Everyone needs to be part of a community: to be accepted, to belong, to contribute. And we all know what it feels like to be excluded and marginalized, how it threatens our well-being to the core. 

Consider this story told by a Cambodian friend (in her words as I remember them).

Growing up I was very poor. One of the poorest children in a poor village. Everyone looked down on me. The other children called me names, and I felt dirty and ashamed. When I got older, I had to drop out of school and work. Someday my dream is to drive into my old village in a big, expensive car. They'll all see me and say, "She made it." The poorest children will think, "If she could do it, I can do it." I want to open a school there and use my money to help others, because that's the responsibility you have if you are rich.

Like many children in the developing world, my friend's community of origin was a rural village. It's a place where everyone knows everyone else. Despite its shortcomings, it still helped to shape and guide her. Years later, having finally gotten her high school degree, she still wanted to return and be validated by the people there. 

Her home community was not just important to her for emotional reasons. Besides family, local community relationships play an important role in shaping our lives as we grow up. Here are some examples of what children need to learn while growing up in a Cambodian village:

  1. Culturally appropriate manners in various relationships
  2. Verbal and non-verbal communication abilities
  3. Work habits and credibility
  4. Respect for community values and traditions
  5. How to navigate vital customs like courtship, marriage, and property ownership

Of course, communities (and families) don't always function as well as we wish they would. 

My friend's story demonstrates a sad truth: that even in poor villages the poorest and most vulnerable children and families are often treated badly and further marginalized. 

How can they benefit from growing up in the village community if they are excluded?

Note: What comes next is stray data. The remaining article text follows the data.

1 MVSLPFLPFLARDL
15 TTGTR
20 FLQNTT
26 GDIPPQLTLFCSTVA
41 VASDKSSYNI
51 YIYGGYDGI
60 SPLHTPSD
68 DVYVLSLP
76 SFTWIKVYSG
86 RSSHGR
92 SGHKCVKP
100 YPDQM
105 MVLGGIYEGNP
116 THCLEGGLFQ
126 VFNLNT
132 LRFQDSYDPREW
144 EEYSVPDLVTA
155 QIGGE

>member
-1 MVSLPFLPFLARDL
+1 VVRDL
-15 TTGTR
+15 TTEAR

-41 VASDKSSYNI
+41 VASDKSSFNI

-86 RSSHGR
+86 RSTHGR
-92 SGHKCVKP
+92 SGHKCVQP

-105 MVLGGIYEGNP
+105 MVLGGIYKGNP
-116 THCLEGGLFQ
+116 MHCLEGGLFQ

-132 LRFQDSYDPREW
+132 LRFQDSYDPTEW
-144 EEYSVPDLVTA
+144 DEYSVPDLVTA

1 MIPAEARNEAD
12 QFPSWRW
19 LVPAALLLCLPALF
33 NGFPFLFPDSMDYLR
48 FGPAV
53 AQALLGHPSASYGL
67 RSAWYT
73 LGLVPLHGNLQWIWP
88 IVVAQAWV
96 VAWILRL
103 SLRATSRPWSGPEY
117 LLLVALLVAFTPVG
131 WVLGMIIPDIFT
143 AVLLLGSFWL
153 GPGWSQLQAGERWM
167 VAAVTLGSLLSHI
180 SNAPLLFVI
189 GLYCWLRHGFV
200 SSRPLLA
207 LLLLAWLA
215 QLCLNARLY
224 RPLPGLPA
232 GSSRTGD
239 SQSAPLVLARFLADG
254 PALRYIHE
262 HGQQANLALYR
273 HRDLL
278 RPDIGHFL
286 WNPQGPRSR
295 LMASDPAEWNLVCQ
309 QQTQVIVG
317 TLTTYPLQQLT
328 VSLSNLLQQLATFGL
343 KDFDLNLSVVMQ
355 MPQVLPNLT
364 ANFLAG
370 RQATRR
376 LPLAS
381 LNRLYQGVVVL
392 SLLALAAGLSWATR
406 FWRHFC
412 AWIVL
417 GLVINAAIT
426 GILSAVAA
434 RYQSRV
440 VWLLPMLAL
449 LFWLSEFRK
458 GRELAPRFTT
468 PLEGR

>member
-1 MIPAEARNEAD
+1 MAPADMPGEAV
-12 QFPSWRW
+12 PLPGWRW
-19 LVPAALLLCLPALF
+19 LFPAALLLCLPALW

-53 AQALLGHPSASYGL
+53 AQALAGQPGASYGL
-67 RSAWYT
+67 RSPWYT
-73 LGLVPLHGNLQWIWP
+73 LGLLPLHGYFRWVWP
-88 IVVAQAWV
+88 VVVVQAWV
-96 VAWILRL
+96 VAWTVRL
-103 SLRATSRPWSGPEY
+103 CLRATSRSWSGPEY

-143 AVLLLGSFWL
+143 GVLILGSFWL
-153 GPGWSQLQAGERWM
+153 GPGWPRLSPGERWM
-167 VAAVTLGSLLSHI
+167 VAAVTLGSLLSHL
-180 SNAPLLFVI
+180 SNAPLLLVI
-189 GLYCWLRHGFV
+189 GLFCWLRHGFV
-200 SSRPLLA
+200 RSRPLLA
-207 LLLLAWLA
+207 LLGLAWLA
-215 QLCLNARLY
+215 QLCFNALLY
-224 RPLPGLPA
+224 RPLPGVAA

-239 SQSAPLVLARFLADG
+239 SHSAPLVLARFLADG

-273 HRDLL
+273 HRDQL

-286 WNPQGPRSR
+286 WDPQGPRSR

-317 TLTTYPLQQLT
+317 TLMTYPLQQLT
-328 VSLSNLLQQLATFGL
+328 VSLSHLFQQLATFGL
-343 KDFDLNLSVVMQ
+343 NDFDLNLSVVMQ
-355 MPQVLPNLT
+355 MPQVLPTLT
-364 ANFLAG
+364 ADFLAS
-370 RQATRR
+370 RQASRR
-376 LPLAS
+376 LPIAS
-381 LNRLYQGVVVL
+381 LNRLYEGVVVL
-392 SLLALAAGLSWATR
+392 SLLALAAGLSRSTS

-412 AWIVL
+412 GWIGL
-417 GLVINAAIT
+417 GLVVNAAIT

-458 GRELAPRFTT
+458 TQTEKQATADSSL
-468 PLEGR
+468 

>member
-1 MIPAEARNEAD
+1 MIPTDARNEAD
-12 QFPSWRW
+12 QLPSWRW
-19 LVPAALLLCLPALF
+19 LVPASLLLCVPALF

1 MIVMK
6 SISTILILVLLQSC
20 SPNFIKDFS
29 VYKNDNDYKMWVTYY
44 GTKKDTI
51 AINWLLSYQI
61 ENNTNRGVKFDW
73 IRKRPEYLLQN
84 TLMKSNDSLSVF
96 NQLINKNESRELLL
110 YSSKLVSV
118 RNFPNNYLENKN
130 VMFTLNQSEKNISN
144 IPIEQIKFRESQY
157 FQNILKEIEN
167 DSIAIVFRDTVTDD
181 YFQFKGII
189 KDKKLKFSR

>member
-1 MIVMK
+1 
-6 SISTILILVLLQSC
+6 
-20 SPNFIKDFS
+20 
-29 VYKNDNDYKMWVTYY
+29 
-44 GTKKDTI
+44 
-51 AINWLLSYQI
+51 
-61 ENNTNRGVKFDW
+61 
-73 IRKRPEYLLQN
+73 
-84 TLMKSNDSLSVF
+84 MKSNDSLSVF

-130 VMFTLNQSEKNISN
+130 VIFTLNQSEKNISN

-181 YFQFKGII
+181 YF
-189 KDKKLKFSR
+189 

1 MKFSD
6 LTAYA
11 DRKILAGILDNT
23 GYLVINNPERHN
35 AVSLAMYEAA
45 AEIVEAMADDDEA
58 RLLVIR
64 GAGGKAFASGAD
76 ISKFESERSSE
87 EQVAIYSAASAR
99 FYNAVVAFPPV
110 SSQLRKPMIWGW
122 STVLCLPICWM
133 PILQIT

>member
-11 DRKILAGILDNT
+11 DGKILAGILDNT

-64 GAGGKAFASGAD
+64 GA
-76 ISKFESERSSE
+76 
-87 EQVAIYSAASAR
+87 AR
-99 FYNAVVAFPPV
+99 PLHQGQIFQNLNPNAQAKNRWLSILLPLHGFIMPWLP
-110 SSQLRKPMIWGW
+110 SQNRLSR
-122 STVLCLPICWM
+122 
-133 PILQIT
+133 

There's a moment in our Alongsiders video (see below at 0:53) in which a little girl is watching a group of children play. She is standing outside a gate, looking in with longing in her eyes to join in. Then her Alongsider comes and takes her by the hand. She helps her little sister join the group and they all play together. In a moment this little sister moves from excluded to included. She is no longer on the outside looking in: she has been chosen and loved.

My friend from the opening story wanted to be included, wanted to be seen differently, but it didn't stop there. She wanted - and still wants - to contribute. To be part of a community and respected within a community is not just about receiving benefits, it's also about participating and giving.

So here's another side to that moment in the video. The Alongsider was once a little sister herself. She was once the one outside the gate; now she is opening the gate for someone else. 

Perhaps other gatekeepers in her community - or readers here - will see her example and begin to change.

"My Alongsider showed love to me, and now I want to show my love to my own little brother." (Narith, Age 17)

"My Alongsider showed love to me, and now I want to show my love to my own little brother." (Narith, Age 17)

Many Alongsiders have been at the bottom and felt the sting of being excluded. To be sure, many are still struggling to find a way forward economically.

But as Alongsiders they are no longer mere victims or numbers, they are servant leaders and agents of change.

In another vocabulary, they are disciples of Jesus - who himself was marginalized, who identified with people outside the gates. 

The community in which the little sister in the video lives isn't perfect, but it has so much to offer. She needs to be included in it for her own learning and development. And it needs her and what she can give. The same is true for many thousands of boys and girls in Cambodia (and in whatever country you may name).

Fortunately, there are many thousands of potential Alongsiders in Cambodia (and in India, Indonesia, China, and a growing list of countries), and they already make their homes in countless rural villages and urban slums where the most vulnerable children live.

Alongsiders see the excluded ones, bring them inside the gates, and walk with them until they can do the same for others.